Social Security Reform: The Cost of Delay
Just how big is the funding shortfall faced by Social Security? What is the cost of delay in implementing a solution? The magnitude of the problem can be quantified in two ways: 1) the funds required each year in addition to projected payroll tax revenues, or 2) the present value of the total additional funding required in all future years.
By either measure, the system currently needs reform and the sooner changes are enacted the better.
Annual Funding Requirements. Social Security has collected surplus revenues since the last major reform in 1983. However, the money itself was spent on other federal programs and debt reduction, and was credited to the Trust Fund in the form of special government bonds.
Social Security is expected to collect more revenues than it pays out in benefits until 2016. Every year after 2016, Social Security will run a deficit, which, at the current tax rate, will grow each year.
What will be the magnitude of these annual claims on federal resources? The largest source of general revenue for the federal government is personal and corporate income taxes. Thus, a natural way to quantify the Trust Fund's claims on general revenues is in terms of federal income tax revenues.
Prior to the Trust Fund's exhaustion in 2041, Social Security will make growing claims on Treasury funds:
- The largest previous transfer from the rest of the budget to Social Security amounted to 4.55 percent of federal income taxes in 1982, prior to the last major reforms in 1983.
- By 2022 - when only about half of the baby boomers born between 1945 and 1964 will have reached retirement age - the transfers are projected to be about 5.5 percent of income taxes, higher than any previous transfers.
- In 2041 alone, Social Security will claim $355 billion from the Treasury - 14.3 percent of federal income taxes.
If the past is any indication, Congress will likely reform the program in some way well before 2041. The drain on federal revenues begins in 2017 and, more importantly, Medicare will also impose mounting pressures on the budget in coming years. Thus it is unlikely that Congress will even wait until 2022 to make reforms.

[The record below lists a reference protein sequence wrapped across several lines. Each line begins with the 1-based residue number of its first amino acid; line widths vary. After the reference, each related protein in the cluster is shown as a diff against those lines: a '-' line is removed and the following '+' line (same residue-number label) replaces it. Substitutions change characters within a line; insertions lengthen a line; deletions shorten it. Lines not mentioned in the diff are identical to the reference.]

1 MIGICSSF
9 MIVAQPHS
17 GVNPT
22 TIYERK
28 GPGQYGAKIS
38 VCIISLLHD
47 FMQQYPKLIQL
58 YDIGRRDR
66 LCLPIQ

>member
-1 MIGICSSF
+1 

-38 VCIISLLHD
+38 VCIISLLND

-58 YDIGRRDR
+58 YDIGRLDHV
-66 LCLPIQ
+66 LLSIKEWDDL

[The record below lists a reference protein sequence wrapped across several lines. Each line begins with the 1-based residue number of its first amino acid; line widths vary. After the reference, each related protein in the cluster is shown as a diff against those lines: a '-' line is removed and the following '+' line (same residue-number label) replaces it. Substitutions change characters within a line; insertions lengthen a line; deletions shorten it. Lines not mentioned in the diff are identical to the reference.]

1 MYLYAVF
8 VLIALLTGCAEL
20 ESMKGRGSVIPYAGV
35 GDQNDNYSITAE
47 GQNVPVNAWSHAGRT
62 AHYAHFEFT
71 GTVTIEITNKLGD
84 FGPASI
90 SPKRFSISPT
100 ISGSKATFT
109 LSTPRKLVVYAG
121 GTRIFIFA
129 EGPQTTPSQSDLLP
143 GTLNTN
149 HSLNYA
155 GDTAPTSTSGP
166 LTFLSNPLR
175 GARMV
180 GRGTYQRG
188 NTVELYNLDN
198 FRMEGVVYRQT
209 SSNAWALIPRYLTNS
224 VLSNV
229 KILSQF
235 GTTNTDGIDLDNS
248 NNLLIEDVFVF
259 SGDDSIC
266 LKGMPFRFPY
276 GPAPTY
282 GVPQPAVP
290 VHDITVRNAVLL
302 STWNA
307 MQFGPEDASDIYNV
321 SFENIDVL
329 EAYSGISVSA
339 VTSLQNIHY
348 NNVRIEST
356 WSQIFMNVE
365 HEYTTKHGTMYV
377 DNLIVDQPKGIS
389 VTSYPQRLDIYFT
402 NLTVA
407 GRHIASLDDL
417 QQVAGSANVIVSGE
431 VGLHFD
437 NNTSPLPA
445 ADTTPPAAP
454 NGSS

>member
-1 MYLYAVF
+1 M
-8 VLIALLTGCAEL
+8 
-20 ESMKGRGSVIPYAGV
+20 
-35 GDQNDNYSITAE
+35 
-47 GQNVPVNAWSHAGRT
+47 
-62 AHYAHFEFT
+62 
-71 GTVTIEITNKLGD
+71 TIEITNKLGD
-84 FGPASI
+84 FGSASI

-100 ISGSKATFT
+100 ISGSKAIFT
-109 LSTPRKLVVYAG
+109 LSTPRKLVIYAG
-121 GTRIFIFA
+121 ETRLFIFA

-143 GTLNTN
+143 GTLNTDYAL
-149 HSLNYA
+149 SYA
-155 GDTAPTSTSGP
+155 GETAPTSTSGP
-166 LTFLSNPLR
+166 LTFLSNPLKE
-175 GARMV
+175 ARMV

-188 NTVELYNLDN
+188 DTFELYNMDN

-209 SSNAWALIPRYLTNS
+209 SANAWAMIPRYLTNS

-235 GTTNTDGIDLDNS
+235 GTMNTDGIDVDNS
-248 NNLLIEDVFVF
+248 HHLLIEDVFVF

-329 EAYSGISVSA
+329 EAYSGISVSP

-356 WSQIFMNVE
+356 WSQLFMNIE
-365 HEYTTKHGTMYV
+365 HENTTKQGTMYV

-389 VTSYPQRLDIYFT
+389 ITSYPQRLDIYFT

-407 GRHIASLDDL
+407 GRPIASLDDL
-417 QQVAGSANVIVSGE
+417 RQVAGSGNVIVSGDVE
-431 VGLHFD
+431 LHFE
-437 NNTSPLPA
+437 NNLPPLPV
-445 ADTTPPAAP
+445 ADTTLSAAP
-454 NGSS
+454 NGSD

Social Security's Unfunded Obligations. Social Security's financial position can also be expressed using a single number to represent all the annual shortfalls in future years. Historically, the Social Security Trustees have used 75-year projections to determine the funding required to meet the program's future obligations. The 75-year projection tallies the present value of scheduled benefit payments minus the present value of scheduled payroll and benefit taxes over the next 75 years, then subtracts the current value of the Trust Fund. The present value of the gap between benefits and taxes is $5.7 trillion; subtracting the Trust Fund balance of $1.7 trillion results in a 75-year unfunded obligation of $4 trillion.
Moreover, at the end of the 75-year horizon there is a growing deficit, which is expected to continue indefinitely. To account for deficits beyond the 75-year window, a longer horizon is needed. One way to do this is to calculate the unfunded obligation into the infinite future. The present value of the gap between scheduled benefits and dedicated taxes in all future years is $12.8 trillion. Offsetting this amount with projected Trust Fund balances yields the $11.1 trillion perpetuity unfunded obligation reported by the Social Security Trustees (see Figure I).